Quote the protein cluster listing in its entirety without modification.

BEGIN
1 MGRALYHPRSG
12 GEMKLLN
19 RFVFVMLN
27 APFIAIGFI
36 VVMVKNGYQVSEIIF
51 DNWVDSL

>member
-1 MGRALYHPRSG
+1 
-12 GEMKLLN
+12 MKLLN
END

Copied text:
1 MGRALYHPRSG
12 GEMKLLN
19 RFVFVMLN
27 APFIAIGFI
36 VVMVKNGYQVSEIIF
51 DNWVDSL

>member
-1 MGRALYHPRSG
+1 
-12 GEMKLLN
+12 MKLLN